Returning to Paris in 1898, Scudder picked up where she left off. Her sculptures were starting to recognize some reception, and eight of her portrait medallions were given to the Luxembourg Museum. During her time in Europe she also visited Italy, where she discovered Italian Renaissance sculptures.

Shortly after her trip, Scudder modelled Frog Fountain (1901), her first garden sculpture, which she referred to as the first of her "water babies". After 1900, she focused on joyous representations of children and youthful literary characters, often in the form of fountains.

She returned in New York with an increased determination to make a name for herself as a sculptor. She attempted to connect with Stanford White, whom she had met once through MacMonnies. Months went by before White eventually commissioned Scudder to recast Frog Fountain for his own Long Island estate. He recommended her reguarly to create garden sculptures for his wealthy clients until his death in 1906. She became a well-established sculptor with wealthy clientele, and her popularity continued to grow.

Around 1908-1913 she produced some of her best known work, such as The Tortoise Fountain, The Young Diana, and The Little Lady of the Sea, often during trips to Europe. Throughout the 1910s, Scudder participated in solo and group exhibitions in Europe and America. With the success of her sculptures, she achieved growing popularity and socail status. She joined the Cosmopolitan and Colony Clubs in New York and counted amongst her friends actress Julia Marlowe, and writers Henry Adams and Gertrude Stein. In 1911, John D. Rockefeller commissioned her to create a sculpture, Piping Pan, for one of his estates.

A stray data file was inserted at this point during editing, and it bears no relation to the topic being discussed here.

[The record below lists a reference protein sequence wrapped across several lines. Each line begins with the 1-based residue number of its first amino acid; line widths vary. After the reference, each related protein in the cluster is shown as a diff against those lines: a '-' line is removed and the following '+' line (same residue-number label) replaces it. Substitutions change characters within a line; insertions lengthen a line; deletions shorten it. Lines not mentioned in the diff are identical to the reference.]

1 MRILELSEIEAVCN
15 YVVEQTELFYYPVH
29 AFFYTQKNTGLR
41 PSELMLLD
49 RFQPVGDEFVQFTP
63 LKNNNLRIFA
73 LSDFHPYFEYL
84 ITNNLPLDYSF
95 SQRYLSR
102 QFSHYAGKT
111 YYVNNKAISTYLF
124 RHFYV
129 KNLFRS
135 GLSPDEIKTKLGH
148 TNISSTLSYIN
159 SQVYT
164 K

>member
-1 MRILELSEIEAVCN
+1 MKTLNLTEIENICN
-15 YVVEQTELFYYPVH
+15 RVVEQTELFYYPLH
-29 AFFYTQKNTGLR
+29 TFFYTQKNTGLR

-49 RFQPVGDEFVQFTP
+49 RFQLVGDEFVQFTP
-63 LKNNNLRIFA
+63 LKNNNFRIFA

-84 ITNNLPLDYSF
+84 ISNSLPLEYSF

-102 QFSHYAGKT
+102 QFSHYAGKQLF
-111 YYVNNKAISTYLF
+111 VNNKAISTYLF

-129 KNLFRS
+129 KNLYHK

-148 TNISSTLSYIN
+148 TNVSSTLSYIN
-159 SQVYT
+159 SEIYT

As part of her growing confidence, she also sharpened her pen and tongue during this time, lasing out to dilettante woman artists, gender inequality, and dull art. She was an outspoken member of the art committee of the National American Woman Suffrage Association.

In 1913, Scudder purchased a home in Ville d'Avray, a small town a half-hour outside Paris. When World War I broke out, Scudder lent the Red Cross and the YMCA her house for the duration of the War and, periodically, worked as a war volunteer, dividing her time between New York and France. During the War years, she continued to sculpt and exhibit her works as she kept receiving commissions. Several of her sculptures and fountains were exhibited a the Panama-Pacific Internal Exposition in San Francisco in 1915. In the same year, she received a commission to create the centennial medal for the State of Indiana from the Indiana Historical Commission.

Janet Scudder never forgot her humble Indiana roots. In 1939, she returned to her hometown as a celebrity, and exhibited her paintings and sculptures at the Woman's Department Club, where she was warmly regarded as one of Terre Haute's celebrities. Janet Scudder died of pneumonia eight months after her visit, while on a visit in Rockport, Massachusetts.

She was named as an associate of the National Academy of Design in 1920.

Her work is on display at the Metropolitan Museum of Art, the Brooklyn Museum, as well as other institutions around the country.